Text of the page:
Acrylic paints were developed in the 1940s and have since become the most widely used. It is even used for body painting (bodypainting). Consequently, home improvement and bodypainters are equally interested in how to tolerate acrylic paint on the skin.
Acrylic paint is preferred in all areas
The production of acrylic paint was promoted in the USA in the 1940s as an artist's color. Previously, the color was patented in Germany in 1930 under the brand name "Plextol". Since then, acrylic paint has become the most widely used color in many areas:
- Art supplies (including body painting)
Water and organic diluted acrylic paints
A distinction must be made between different acrylic paints. But first, the principle of operation: In addition to the color pigments binders are contained in the paint. This consists of tiny resin particles. If the dilution now evaporates, these particles begin to adhere closely to one another, forming a water-impermeable cover layer.
The dilution itself can be different substances. Often, water is used as a diluent. However, dilutions based on organic substances are also used, for example polymerized acrylic acid esters. The latter were already used in the 1940s for artist paints.
The dilution used makes the difference when in contact with the skin
As far as acrylic paint on the skin is concerned, a distinction must always be made between acrylic paints with chemical organic dilutions and water as a thinner. Of course, the diluted with water acrylic paint is much more compatible on the skin. Therefore, these acrylic paints are also used by bodypainters.
But do not keep water-diluted acrylic paint on the skin for a long time.
However, acrylic paint should never be left on the skin for too long, especially if the body is painted over a large area. Finally, perspiration and other substances are secreted through the skin. The longer acrylic paint remains on the skin over a large area, the more likely it is to be irritated.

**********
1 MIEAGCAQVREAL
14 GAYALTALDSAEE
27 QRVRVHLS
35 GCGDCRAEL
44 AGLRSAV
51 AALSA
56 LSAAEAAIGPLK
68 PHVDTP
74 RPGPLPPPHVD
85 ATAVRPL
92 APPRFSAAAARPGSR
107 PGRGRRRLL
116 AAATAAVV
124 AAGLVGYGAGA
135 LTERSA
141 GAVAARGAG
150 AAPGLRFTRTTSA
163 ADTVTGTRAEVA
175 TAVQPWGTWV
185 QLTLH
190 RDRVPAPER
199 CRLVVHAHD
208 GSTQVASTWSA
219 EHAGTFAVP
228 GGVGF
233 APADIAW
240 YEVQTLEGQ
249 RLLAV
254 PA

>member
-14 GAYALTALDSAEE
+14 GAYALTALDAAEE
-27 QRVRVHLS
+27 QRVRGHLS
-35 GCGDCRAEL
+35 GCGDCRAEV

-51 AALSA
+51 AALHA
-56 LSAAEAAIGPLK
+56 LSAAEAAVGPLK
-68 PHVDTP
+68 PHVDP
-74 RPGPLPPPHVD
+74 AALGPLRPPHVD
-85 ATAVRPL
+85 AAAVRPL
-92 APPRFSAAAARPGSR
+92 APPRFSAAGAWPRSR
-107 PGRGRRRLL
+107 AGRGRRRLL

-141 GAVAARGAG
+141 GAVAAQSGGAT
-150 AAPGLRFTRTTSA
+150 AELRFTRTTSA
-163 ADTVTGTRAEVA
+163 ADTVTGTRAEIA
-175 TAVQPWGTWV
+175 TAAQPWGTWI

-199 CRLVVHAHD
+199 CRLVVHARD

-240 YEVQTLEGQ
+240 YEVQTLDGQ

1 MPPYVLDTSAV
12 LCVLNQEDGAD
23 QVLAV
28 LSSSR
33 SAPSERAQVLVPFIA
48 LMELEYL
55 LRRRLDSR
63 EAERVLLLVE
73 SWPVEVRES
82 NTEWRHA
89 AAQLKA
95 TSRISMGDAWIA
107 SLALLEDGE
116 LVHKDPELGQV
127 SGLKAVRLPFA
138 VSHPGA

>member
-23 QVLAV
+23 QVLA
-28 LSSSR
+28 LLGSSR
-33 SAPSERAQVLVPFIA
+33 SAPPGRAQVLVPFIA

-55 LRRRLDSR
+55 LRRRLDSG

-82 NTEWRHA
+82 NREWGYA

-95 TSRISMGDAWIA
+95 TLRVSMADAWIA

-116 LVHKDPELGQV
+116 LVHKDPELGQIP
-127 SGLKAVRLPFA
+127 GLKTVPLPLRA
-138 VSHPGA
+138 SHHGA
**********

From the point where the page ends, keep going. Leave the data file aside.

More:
Acrylic paint can also be set to dry late
In addition, there are people who have a very sensitive skin by nature. Even small amounts of acrylic paint can cause irritation such as redness or itching. In addition, acrylic paint is very difficult to remove after complete drying. Therefore, there are also additives and additives that keep the acrylic paint wet longer. Even with certain painting techniques such as "wet in wet" delayed-drying acrylic paint is used.
Measures to avoid contact with the skin
Anyone who has already painted with acrylic paint knows how difficult it is to remove it after drying. Therefore, it is advisable, for example, when painting and brushing acrylic paint on wood or metal, washed on the skin acrylic paint wash off immediately. In addition, gloves are recommended for painting.
Later mechanical removal of the acrylic paint from the skin
However, the skin on the acrylic paint could still dry, only helps "soften" in water and the use of a brush. However, it should be remembered that brushing can also lead to significant skin irritation.Tips & TricksWhile acrylic paint on the skin can still be removed relatively well, using acrylic paint to remove clothing is much more difficult as the paint penetrates deep into the textile pores.